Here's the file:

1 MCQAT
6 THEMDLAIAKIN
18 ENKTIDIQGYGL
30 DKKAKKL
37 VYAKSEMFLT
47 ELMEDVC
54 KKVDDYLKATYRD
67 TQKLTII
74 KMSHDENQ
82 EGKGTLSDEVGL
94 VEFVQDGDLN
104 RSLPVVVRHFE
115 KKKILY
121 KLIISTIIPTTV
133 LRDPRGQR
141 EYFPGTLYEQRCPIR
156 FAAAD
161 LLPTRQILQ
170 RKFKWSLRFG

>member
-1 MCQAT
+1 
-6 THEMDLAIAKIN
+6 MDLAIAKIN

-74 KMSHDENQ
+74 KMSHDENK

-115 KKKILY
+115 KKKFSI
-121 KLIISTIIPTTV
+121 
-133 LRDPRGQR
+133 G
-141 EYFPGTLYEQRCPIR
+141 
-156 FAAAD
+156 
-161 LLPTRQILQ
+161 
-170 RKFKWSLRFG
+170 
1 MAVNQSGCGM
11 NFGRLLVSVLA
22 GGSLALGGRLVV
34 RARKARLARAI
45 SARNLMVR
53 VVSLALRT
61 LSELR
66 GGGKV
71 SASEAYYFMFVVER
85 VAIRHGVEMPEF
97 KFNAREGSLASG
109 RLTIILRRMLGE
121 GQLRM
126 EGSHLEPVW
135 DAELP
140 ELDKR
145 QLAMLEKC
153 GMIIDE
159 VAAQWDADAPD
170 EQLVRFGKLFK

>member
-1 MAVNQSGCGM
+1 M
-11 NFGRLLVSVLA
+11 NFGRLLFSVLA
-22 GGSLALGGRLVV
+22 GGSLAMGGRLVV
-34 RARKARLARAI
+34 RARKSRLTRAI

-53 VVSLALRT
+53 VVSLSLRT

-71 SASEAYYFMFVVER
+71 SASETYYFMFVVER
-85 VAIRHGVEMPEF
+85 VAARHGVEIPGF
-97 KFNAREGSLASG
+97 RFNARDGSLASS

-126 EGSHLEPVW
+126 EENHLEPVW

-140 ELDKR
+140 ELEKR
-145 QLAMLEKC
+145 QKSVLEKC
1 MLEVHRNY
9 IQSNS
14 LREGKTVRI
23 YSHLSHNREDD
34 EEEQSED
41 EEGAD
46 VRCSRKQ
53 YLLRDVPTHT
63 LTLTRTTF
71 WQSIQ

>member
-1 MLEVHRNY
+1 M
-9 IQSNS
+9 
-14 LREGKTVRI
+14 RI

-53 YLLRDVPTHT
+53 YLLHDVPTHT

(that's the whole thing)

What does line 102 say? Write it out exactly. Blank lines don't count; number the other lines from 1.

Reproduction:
+53 YLLHDVPTHT